Fluctuations in wind

Ironing out fluctuati​ons in wind power

Wind fluctuations are one of the main disadvantages of wind. However Australia is lucky to be so large. Wind in one location can even out zero wind in another. 

There are transmission lines all along the east coast from Cape York down to Tasmania.

A high voltage DC power line across the south, Perth to 
Sydney, would cost only about $2 billion and only lose 10% through transmission losses. It would allow the wind fluctuations to be ironed out. A gust of wind traveling from west to east would encounter wind turbines all the way generating power constantly.

The line would also attract private ventures generating solar, geothermal, and wave power. The Nullarbor plain is an excellent place for pumped hydro to store and release electricity. This could be used to iron out fluctuations and for load balancing.

The CSIRO has produced an excellent "Planners Guide" to wind energy.

The Nullarbor plain. An excellent place for wind, wave, and pumped hydro. Underground caverns may be suited to compressed air energy storage to iron out fluctuations.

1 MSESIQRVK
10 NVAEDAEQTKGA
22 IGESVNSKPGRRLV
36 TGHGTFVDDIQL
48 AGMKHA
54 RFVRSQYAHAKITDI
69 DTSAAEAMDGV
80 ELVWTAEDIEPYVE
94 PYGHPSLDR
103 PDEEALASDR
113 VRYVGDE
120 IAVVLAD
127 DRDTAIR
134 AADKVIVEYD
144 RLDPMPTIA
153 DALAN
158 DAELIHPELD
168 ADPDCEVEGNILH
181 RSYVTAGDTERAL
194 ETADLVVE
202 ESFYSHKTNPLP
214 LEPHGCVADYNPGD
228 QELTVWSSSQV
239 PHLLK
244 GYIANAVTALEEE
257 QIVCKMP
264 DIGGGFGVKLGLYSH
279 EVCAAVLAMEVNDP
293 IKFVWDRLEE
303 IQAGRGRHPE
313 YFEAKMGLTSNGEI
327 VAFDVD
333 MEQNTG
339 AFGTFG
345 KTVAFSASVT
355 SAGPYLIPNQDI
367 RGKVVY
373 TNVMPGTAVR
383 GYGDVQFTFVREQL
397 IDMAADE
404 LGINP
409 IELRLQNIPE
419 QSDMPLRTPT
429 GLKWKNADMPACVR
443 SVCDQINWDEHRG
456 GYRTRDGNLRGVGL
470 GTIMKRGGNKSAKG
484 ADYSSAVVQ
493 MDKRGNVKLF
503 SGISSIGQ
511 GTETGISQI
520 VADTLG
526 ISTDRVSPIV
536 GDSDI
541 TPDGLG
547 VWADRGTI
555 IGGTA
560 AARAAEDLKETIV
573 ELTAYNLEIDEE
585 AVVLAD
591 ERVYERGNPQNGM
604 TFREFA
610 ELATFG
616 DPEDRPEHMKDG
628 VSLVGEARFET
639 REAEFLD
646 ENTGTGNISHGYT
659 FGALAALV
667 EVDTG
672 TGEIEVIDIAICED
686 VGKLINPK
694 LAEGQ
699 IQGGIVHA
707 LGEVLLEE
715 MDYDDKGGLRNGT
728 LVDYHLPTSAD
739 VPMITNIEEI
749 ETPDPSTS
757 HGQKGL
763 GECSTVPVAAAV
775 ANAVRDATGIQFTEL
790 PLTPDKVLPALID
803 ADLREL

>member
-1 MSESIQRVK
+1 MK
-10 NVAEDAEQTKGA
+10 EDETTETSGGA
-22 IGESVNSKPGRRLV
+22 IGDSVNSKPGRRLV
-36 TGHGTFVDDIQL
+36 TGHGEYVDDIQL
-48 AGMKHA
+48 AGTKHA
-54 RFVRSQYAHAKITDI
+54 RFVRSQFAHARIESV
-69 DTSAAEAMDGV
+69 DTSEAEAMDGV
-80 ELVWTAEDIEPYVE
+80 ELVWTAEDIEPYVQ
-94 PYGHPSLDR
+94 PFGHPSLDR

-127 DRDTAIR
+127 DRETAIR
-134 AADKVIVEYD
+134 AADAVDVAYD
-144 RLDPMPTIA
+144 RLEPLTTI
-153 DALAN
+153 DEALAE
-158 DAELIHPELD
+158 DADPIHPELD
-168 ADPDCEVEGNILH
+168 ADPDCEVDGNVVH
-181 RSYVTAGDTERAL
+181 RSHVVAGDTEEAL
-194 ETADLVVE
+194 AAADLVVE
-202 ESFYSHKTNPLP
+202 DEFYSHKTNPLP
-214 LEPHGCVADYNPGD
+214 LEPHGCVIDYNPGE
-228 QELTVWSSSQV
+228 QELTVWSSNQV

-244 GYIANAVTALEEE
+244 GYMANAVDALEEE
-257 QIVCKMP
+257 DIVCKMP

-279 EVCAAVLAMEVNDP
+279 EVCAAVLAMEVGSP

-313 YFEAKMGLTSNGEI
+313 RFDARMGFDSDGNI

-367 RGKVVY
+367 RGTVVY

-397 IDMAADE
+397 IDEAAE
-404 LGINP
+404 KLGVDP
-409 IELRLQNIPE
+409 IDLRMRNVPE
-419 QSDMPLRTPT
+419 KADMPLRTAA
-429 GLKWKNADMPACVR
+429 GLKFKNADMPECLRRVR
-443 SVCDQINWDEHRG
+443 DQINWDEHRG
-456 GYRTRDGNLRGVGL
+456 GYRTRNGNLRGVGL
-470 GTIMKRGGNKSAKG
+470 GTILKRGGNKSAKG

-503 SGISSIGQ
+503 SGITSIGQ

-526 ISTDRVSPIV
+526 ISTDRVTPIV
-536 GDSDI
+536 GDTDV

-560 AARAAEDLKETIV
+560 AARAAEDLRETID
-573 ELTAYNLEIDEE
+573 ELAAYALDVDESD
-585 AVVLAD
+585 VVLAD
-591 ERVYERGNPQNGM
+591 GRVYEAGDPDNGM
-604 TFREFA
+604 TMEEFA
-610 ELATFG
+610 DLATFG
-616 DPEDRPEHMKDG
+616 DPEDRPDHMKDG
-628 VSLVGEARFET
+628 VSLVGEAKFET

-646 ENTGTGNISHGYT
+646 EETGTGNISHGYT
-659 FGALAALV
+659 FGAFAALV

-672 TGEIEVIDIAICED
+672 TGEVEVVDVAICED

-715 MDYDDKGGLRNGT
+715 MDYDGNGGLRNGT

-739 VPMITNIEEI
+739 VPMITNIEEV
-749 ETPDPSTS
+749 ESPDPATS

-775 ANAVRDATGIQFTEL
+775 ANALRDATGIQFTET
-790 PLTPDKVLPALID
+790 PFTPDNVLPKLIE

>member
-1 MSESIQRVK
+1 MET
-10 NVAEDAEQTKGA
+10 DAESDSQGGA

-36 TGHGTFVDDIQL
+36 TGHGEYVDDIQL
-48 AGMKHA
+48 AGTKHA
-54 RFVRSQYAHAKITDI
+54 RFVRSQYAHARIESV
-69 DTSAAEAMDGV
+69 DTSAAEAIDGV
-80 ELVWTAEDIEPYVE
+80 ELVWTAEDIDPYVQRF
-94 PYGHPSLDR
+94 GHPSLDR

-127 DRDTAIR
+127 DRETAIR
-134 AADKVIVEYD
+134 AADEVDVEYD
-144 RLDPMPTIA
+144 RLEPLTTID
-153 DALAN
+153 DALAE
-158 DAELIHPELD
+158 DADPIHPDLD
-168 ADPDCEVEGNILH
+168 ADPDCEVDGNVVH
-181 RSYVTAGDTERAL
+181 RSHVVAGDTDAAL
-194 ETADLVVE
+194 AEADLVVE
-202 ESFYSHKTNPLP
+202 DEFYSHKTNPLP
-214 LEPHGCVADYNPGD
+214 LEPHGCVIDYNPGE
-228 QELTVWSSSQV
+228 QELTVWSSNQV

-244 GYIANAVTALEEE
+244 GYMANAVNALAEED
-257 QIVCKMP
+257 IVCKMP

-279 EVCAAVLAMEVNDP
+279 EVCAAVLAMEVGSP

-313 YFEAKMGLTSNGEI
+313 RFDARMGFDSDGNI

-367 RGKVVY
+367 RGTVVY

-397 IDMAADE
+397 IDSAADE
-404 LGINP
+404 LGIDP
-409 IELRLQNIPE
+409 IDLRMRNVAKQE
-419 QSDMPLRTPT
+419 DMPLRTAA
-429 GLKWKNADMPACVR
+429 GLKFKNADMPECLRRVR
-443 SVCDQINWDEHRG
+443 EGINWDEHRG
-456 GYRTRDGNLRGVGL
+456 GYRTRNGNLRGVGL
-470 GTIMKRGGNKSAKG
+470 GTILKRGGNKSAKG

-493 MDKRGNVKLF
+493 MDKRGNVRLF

Modern wind turbines have a down time of less than 2 percent on land and less than 5 percent at sea. Photovoltaic systems are also at less than 2 percent.

The average U.S. coal plant is offline 12.5 percent of the year for scheduled and unscheduled maintenance. Moreover, when an individual wind, solar or wave device is down, only a small fraction of production is affected; when a coal, nuclear or natural gas plant goes offline, a large chunk of generation is lost.


Is there less wind on hot days?

This is a table showing the wind power generated on hot days in South Australia. On this very limited sample, there appears to be no particular pattern. Source

 The head of energy strategy for the UK National Grid, who said that over an 18 month period, the expected emissions benefit of using wind power – that is the amount of carbon dioxide saved by using wind to produce power – was reduced by just 0.1 per cent as a result of the need to use fossil fuel power stations as backup. He argued that

“wind is more predictable in some senses than conventional power sources like coal or gas. A traditional power station like a nuclear plant could “trip and fall off in a matter of milliseconds”, he says. Wind turbines may have to be shut off to protect them in high wind conditions, but these are easier to predict than a nuclear power station suddenly cutting out.”



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